East Dean

The Tiger Inn, eye-catcher of the oldest part of the village which lies on the seaward side of the Eastbourne road, probably got its name by error. It was taken from the Bardolf coat of arms which depicts a leopard. This could have been an understandable mistake 400 years ago when a simple innkeeper would never have seen either beast.

There are fire marks above the doors of two cottages next to the shop. These were the emblem of the insurance company and the policy number so the company’s fire fighters could tell at a glance whether a blazing house was insured with them. Presumably if it was not they left it to burn!

The bow-fronted house called Dipperies was built by James Dippery on ill-gotten gains. This 18th century gentleman Smuggler amassed a fortune from his illicit trading until one day he was caught red-handed by the Excise men and sent with his cronies for trial. Dippery turned King’s evidence, was instrumental in sending his old confederates to Botany Bay for the rest of their natural lives and then settled down a free man to build his house and make the most of the loot.

If the sea played its part in making men like Mr Dippery rich it was also the downfall of many mariners on the treacherous coastline just south of East Dean, which had an appalling record of shipwrecks.

Parson Jonathan Darby, vicar here from 1715 to 1728, hollowed out a room in the face of the cliff at Belle Tout, well above the high-tide line, and constructed a sloping tunnel and steps to lead up to it from the beach. He would shine a light from his cavern out to sea on stormy nights and wait for any sailors struggling to make their way up to his sanctuary. “Parson Darby’s Hole’ disappeared because of coast erosion at about the same time as the Belle Tout lighthouse went up in 1831.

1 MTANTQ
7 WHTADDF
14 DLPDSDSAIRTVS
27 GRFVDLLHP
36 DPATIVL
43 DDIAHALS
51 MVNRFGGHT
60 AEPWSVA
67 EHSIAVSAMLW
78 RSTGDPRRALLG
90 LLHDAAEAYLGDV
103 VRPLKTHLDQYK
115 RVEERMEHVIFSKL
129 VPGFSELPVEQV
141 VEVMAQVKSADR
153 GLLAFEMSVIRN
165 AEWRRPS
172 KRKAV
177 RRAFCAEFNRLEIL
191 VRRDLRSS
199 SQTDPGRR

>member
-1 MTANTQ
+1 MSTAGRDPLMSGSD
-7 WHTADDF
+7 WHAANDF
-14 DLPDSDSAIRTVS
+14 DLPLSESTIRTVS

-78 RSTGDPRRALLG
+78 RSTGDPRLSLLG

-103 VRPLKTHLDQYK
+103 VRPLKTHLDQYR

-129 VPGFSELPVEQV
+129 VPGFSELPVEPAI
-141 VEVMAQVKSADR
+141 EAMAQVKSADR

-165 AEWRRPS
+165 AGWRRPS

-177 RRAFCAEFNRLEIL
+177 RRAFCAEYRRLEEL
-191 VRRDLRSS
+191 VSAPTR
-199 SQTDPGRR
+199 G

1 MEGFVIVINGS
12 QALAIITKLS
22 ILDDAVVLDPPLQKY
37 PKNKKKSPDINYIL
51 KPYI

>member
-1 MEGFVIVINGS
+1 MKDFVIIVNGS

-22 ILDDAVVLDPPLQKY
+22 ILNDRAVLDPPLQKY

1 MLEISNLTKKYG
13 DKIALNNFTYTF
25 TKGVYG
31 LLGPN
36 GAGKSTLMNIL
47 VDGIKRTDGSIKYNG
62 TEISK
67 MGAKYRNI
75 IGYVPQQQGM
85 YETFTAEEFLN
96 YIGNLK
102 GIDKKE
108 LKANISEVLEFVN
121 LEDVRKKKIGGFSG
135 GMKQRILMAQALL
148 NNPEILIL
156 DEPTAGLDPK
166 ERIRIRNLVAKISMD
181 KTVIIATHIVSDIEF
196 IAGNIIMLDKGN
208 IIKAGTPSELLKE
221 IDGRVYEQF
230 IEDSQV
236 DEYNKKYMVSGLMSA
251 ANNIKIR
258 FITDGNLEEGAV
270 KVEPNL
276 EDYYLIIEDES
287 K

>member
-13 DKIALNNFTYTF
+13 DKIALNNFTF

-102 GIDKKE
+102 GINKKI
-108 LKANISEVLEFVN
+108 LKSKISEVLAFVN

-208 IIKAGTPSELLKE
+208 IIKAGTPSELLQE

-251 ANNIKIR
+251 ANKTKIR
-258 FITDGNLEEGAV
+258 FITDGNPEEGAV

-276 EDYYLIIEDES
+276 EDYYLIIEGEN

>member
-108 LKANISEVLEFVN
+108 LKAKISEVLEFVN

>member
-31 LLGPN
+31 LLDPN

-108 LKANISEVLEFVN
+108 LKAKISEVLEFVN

Beachcombing for the cargoes of the wrecks must have been a profitable pastime for the village and a 16th century document indicates that a court of inquiry was held to establish what each man had taken when a ship laden with wine came to grief on the parish foreshore.

Still standing in the village is the first cable office connecting Britain with the continent. Its wires were carried on telegraph poles over the Downs to connect with the under-sea cable at Birling Gap. At Hope Gap can be found the remains of a hushhush three-way wartime connection – the cable that linked Washington’s White House with Churchill’s War Room and the distant Kremlin in Moscow.

The church registers tell the eerie story of Agnes and Joan Payne, who were buried here in 1796. Agnes was taken ill and lay speechless for 24 hours before suddenly crying out to her sister to make ready to come, as she could not go without her. Joan was in good health but within half-an-hour she too became ill, growing worse overnight as Agnes continued to call for her to come. The two sisters died together in the morning. The story’s accuracy was Vouched for by the vicar and three churchwardens.

Birling Manor was the home of the Gurneys and when Juliana Gurney married William Bardolf in 1257 the house was probably part of her marriage portion. A decade later William Bardolf was granted a licence from the King to hold a weekly market and an annual fair at East Dean. The fair, held on the feast day of St Simon and St Jude, patron saints of the parish church, continued until the dawn of the 20th century.

The Bardolf family may have had the knack of marrying rich young heiresses but also the fatal flaw of backing the wrong side. Hugh Bardolf, son of William and Juliana, was adviser to the ill-fated King John and Lord Thomas Bardolf (who appears in Shakespeare’s Henry IV) took part in the Earl of Northumberland’s revolt against Henry IV, was wounded in battle and died soon afterwards. In 1406 he was posthumously dishonoured in Parliament and his lands forfeited to the Crown.

Birling was later granted back to the family, only to be finally lost in 1461 because Lord William Bardolf fought for the Lancastrians against Edward IV.

A branch of a family that had better luck with royalty lived at Pendrills, the village’s old laundry where the washing was once hung out on the hill behind to dry. It was the home of the descendants of the Pendrell brothers who hid Charles II in the oak tree at Boscobel and were richly rewarded at the Reformation when the King granted the family a pension of £100 a year in perpetuity.